Kenya, Tanzania, Uganda, Rwanda, Ethiopia, Burundi and Zambia were all represented at the East African launch of the Global Nutrition Report 2015 (GNR) on December 7, 2015. Hosted in Nairobi by Kenya’s Ministry of health through the Unit of Nutrition and Dietetics, the launch brought together senior government officials; donor representatives; the business community; the academia and research network; nutrition experts as well as civil society organizations from across the region to deliberate on the issues raised by the report and chart the way forward.
“The Global Nutrition Report is a tool that is used to assess progress in malnutrition, identify actions to reduce malnutrition and improve accountability,” emphasized Dr. Elizabeth Kimani-Murage, one of the authors of the report and a Research Scientist at the African Population and Health Research Center (APHRC) in her presentation of the overview of the Global Nutrition Report 2015.
According to the report, of all the East African countries represented at the launch, only one country: Kenya, is on course to meet all the five of the World Health Assembly nutrition targets for 2025 that were assessed by the Global Nutrition Report 2015 (for stunting, wasting and overweight in children under five years; exclusive breastfeeding for six months and anaemia among women of reproductive age). Kenya’s progress has been attributed to a number of success factors including enhanced government commitment, effective nutrition programmes, and general poverty reduction.
During the launch, it was unanimously agreed that such a success for Kenya is worth celebrating and other countries were challenged to work harder to improve on their progress towards the realisation of these targets.
Kenya’s Principal Secretary for Health, Dr. Nicholas Muraguri in his remarks at the launch hailed the progress achieved so far, but called for enhanced collective action from all stakeholders including government, donor organisations and the private sector, to endeavour to end malnutrition entirely by 2030. He reiterated the Kenyan government’s commitment to ending malnutrition and ensuring that all children grow up healthy.
“Every child in Africa has a right to basic nutrition, which if properly implemented at all levels, could reduce the levels of associated illness, incapacity and premature death,” Muraguri said. The country’s National Nutrition Action Plan 2012-2017 was cited as one of the key strategies that saw childhood wasting and obesity come down to four per cent. However, despite the progress in achieving the targets, nutrition funding is not well prioritized. “While Kenya requires more than 700 million U.S. dollars to implement her five-year National Nutrition Action Plan, the sad reality is that nutrition is scarcely featured in the national and county budgets,” said Mrs. Gladys Mugambi, Kenya’s Head of Nutrition and Dietetics Unit.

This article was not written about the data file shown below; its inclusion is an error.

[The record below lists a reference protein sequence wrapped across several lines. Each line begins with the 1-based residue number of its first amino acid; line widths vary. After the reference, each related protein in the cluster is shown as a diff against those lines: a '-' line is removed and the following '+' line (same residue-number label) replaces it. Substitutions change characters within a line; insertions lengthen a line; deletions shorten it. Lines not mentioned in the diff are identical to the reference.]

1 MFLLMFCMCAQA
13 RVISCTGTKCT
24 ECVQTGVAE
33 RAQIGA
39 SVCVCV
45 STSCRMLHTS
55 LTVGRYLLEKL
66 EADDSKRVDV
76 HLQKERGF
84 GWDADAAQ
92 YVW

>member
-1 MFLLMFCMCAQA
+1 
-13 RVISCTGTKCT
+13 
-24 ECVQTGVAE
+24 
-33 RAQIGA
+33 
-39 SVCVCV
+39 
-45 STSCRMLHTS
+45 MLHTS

In the report, the rate of child stunting in Uganda (where children are too short for their age from under nutrition) has fallen from 48 percent in 1988 to 34 percent in 2012, and Tanzania reduced its rate from 44 percent to 35 percent in the ten years to 2014. It was clear from the GNR 2015 that each country has its own unique environment and that these are what causes the great differences in progress realised so far. These disparities can be turned into opportunities for combating malnutrition and it is upon all stakeholders to work together on this.
To be able to reverse the trends on malnutrition, it was evident at the launch that African countries must invest in this area. African countries should walk the talk and honour their commitments as per the Maputo Declaration on Agriculture and Food Security that called for increased budget allocation for food security.
Experts and stakeholders at the launch agreed that despite the recent progress in ending malnutrition with a number of bright spots across the continent, it remains a major barrier to development in many African nations. They resolved to create a political environment conducive to nutrition-improving actions; make committed investments in high-impact, cost-effective nutrition interventions; and to adopt a multi-sectoral approach to nutrition advancement.
The Scaling Up Nutrition (SUN) Civil Society Alliance (CSA) from East Africa East Africa issued a statement calling for more allocation of resources to fight malnutrition by their respective governments (see here for more).
The launch ended with government representatives and partners jointly signing a commitment to: achieve the World Health Assembly Global Nutrition Targets by 2025; double the share of budget allocated to improving nutrition by 2020; make and implement commitments at the 2016 Nutrition for Growth Rio Summit; and end malnutrition by 2030.
For the full report of the event, click here.